London Calling

QR Codes Could Cut Car-Crash Casualties

 

 

To raise the bar on safety, German car manufacturer Daimler plans to use Quick Response (QR) code stickers in its Mercedes-Benz range of cars. These black-and-white square barcodes will enable medical emergency rescue workers and fire crews to quickly access information that could ultimately save the lives of occupants involved in car crashes.

The QR code system, invented in 1994 by Toyota subsidiary Denso Wave to track vehicles during manufacture, was designed to facilitate high-speed component scanning.  Since then, its usage has escalated rapidly throughout the consumer and manufacturing sectors.

QR Codes differ from the one-dimensional barcode—data is stored in two planes and can be scanned vertically or horizontally. While a standard barcode can hold about 30 numbers, the QR barcode format is able to store over 7000.

The Mercedes-Benz application will direct smartphones to a Web page that shows details of the vehicle’s structure, and how to cut into it safely to free trapped and injured passengers. Critical information includes specifics about electrical cables, fuel tanks, batteries, high-pressure cylinders, and the location of airbags and their sensors. Currently, if a vehicle is severely damaged, emergency teams have to call in the registration number to obtain key vehicle data.

The QR codes initiative provides a more detailed and sophisticated extension to an existing campaign by ADAC, the German Automobile Association, which asks drivers to keep information about vehicle rescue details behind the vehicle’s sun visors.

Mercedes will position one QR code onto the inside surface of each vehicle’s petrol tank flap, and another on to the pillar built between the two doors on the car’s other side. The reason behind the dual-area positioning is that it’s rare for both areas to suffer major damage in a collision.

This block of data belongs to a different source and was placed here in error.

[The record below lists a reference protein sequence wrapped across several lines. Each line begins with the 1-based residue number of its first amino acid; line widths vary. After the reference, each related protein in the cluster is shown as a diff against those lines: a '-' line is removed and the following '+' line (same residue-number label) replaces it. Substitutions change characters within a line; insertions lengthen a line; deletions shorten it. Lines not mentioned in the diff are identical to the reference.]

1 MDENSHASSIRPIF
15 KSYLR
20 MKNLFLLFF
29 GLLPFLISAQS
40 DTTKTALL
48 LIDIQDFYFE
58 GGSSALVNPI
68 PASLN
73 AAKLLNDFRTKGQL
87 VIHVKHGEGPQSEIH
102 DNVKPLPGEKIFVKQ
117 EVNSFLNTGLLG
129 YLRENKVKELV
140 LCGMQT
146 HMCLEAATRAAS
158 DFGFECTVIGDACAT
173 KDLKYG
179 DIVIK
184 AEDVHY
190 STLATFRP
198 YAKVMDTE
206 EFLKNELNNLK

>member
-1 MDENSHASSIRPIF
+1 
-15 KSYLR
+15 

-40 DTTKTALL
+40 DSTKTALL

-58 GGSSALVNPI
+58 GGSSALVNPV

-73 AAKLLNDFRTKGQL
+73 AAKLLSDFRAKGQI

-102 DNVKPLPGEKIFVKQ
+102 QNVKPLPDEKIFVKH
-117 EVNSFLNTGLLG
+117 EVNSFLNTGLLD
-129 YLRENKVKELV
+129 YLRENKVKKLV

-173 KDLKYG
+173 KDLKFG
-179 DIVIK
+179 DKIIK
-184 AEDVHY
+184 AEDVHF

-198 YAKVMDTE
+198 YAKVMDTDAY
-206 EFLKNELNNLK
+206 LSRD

It’s also good security to have the QR codes in locked positions on the vehicle, because QR codes are vulnerable to “attaging.” Attaging is when these codes are used to transmit malicious data. Creating a new QR code isn’t that difficult, and it's easy to write malware into it and then stick the hacking QR code over the legitimate one. Anyone scanning that code could find that their mobile phone becomes part of a botnet.

Patent-Free

Daimler decided to waive patent rights on the innovation so that others could use it free of charge. However, this isn’t the first time such information has become available in digital form. Several companies now offer communication applications that provide vehicle data for emergency crews.

In addition to those, the European Commission is financing eCall. This system recognizes when a car has crashed, and automatically calls the nearest emergency center. The European Commission says that eCall cuts emergency services’ response time by 50% in the countryside, and 60% in more urban areas.

One key aspect of the system is that if drivers and passengers are unconscious after a crash, impact sensors activate the system. It then transmits information automatically to alert emergency services about the location and time of the crash.

Conscious vehicle occupants also can make an eCall by pushing a button inside the car. If the occupants are unable to do this, the system can be used by anyone witnessing the accident, provided they’re familiar with the system.

In terms of information privacy, the system will sleeps in normal conditions. That means the vehicle can’t be tracked. However, of course, anyone carrying a mobile phone could be subject to tracking.

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